David Kirkpatrick

September 4, 2009

Homeland Security, borders and electronics

I’m no fan of the bureaucratic mess that is the Department of Homeland Security. I”ve always maintained we had a great security apparatus in place before 9/11, it was simply misused. The DHS? More politicized and certainly no better, and almost more certainly much worse, than the pre-9/11 FBI, CIA, NSA, et.al.

This particular outrage has bothered me for a long time. I don’t think I’ve blogged about it before and it is a massive privacy violation that every American should know about.

From the second link:

Earlier this week, the U.S. Department of Homeland Security made it clear that border crossing officials could continue to search any device that can store electronic media without any suspicion of wrongdoing.

Although the revised policy ensures searches will be completed in a “timely manner” (up to 30 days) and that travelers will stay informed about the search’s progress, travelers crossing the border might want to consider a few things.

Officials can still seize any device (including MP3 players or flash drives) and look at any file on it (including Internet browsing history) without giving any reason.

Click here to find out more!

The Association of Corporate Travel Executives (ACTE) believes agents take laptops, make an image of the hard drive and then return the laptop to its owner in the mail. Any copied files could be stored “indefinitely.” (Imagine what the Border Patrol’s iTunes Library will look like after “indefinitely” storing DRM-free music from several dozen searches.) The ACLU is also taking a dim view of the DHS policy, and is challenging it in court.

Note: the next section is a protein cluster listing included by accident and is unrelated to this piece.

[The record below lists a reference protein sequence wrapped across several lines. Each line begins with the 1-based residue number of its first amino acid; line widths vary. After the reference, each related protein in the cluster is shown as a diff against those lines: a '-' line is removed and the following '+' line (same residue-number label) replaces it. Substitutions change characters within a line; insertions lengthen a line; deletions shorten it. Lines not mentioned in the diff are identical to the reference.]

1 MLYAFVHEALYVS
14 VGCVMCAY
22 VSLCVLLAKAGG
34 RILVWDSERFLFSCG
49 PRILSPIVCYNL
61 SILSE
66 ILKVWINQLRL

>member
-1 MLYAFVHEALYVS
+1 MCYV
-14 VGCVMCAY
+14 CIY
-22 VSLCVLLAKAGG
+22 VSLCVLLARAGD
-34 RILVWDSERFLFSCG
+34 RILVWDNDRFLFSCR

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4 Comments »

  1. […] blogged about this very topic a couple of times — first back in June 2008 and again in September 2009 — and my sense of outrage at the privacy and civil liberties violation hasn’t abated. […]

    Pingback by Department of Homeland Security sued for illegal search and seizure « David Kirkpatrick — September 8, 2010 @ 11:03 am

  2. […] blogged about this very topic a couple of times — first back in June 2008 and again in September 2009 — and my sense of outrage at the privacy and civil liberties violation hasn’t abated. Sure we […]

    Pingback by Department of Homeland Security sued for illegal search and seizure « — September 9, 2010 @ 2:00 am

  3. i just wish that mp3 players could also have some 10 band equalizers and bass boost functions,*-

    Comment by Vitamin Water : — October 29, 2010 @ 11:32 am

  4. I am also commenting to let you know of the useful experience my wife’s daughter developed going through your web site. She learned a good number of issues, which include what it’s like to have an excellent teaching spirit to let other people smoothly know just exactly a number of complicated subject areas. You truly surpassed her expectations. Many thanks for imparting these beneficial, trustworthy, revealing not to mention unique tips on your topic to Emily.

    Comment by Ayanna Ruelle — September 27, 2011 @ 10:32 am


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